All of the above is not all there is to consider with Williams, however. He does not play good defense. He has a tendency to highjack possessions, dribbling a lot and either looking for his own shot or looking to draw a foul. He had the third highest usage rate on the team and played more point guard than I imagined he would when he was first signed.

Don’t get me wrong, these are all things you can live with. In fact, when you have Williams on your team, these are the things you will have to live with. They are hallmarks of his game. Normally the trade off between what he brings offensively and how he goes about providing those things tilts enough in his favor where he can be viewed as a net positive. Last year that was mostly the case, though I know fans would have preferred to have seen some of his minutes go to D’Angelo Russell or Jordan Clarkson. That’s a coaching decision, however, and not the player’s.

Which brings us to this season. The Lakers have a new coach. They are expecting — or at least they should be — for D’Angelo Russell to make a big leap forward in his 2nd season. They also just signed Jordan Clarkson to a 4 year/$50 million contract. And then, of course, they drafted Brandon Ingram, signed Luol Deng in free agency, traded for Jose Calderon, and re-upped Marcelo Huertas. Suddenly, the backcourt and wing are much more crowded than they were when the season ended and Kobe Bryant retired.

This begs the question — where does Lou Williams fit? Honestly, I am having a hard time answering this question.

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Because I am a basketball nerd, one of the things which most interests me about the free agency period is how team execute their signings in order to maximize their cap space and get the most bang for their buck when building their team. Because of all the exceptions, triggers, and rules surrounding the execution of contracts, one of the things teams do is organize the order of how they execute the deals they agree to with players in order to ensure they operate within the confines of the collective bargaining agreement.

What does this have to do with the Lakers? Well, if you’ve been paying attention to the press releases, the Lakers haven’t actually executed all the deals they have reportedly agreed to this summer. Oh, you’ve seen the pictures of Luol Deng, Timofey Mozgov, and Jordan Clarkson signing their deals. They have even formally announced the acquisition of Jose Calderon via trade.

Other deals, however, have remain unannounced. And that’s because they technically have not yet been signed. I’ll let Eric Pincus of Basketball Insiders explain:

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Summer league was successful in accomplishing a few things. One was showing off the Lakers’ young talent and how the returning young guys had improved while giving us a first glimpse at the skill of the newly drafted kids. A second was allowing us to somewhat forget about Julius Randle.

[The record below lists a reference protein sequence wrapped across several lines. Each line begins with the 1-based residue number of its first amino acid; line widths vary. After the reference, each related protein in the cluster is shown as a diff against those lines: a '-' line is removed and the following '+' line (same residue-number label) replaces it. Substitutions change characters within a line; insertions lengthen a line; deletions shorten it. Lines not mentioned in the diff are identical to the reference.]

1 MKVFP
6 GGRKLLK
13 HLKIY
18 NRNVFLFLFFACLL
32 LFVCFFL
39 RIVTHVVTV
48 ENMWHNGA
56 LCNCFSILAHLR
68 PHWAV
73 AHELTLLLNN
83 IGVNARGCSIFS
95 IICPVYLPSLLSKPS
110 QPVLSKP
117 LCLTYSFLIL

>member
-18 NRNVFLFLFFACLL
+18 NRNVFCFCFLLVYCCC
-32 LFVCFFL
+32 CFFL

I know. I know. This is an exaggeration. No one really forgot about Randle.

But I do believe there has been a bit of “out of sight, out of mind” going on with Julius. After all, we got to see Larry Nance, Jr. play really well before his hand injury. Nance flashed an improved jumper, an emerging “grab and go” game off the defensive glass, and a sharpening of his already strong defense. Nance’s development was happening in front of our eyes while Julius’ was going on in private workouts.

That is no longer the case, though. Randle has joined the Team USA training camp as part of the Select Team. He’s practicing, going through drills, and scrimmaging. He’s out there for everyone to see and is looking like an improved player. Or, at least he is in the short glimpses the public has been exposed to. For example, here he is working in one-on-one drills:

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The Lakers famously spent a boatload of cash this past summer on free agents Timofey Mozgov and Luol Deng. I have spilled countless words on those signings so I will not revisit the merits or drawbacks of either contract now. That said, one of the real consequences of those deals was how it impacted salary cap space for next season. 

It was always assumed that if the Lakers were unable to secure commitments from top flight FA’s this July, they would simply roll over a large chunk of space, combine it with the cap jump scheduled for next summer, and try to ink two top-tiered free agents in the summer of 2017. The Mozgov and Deng deals ended those assumptions with large cash commitments. Add in the guaranteed deals of their young core and Lou Williams’ (not to mention Nick Young’s) contract and the Lakers might be close to not even affording a single max contract slot.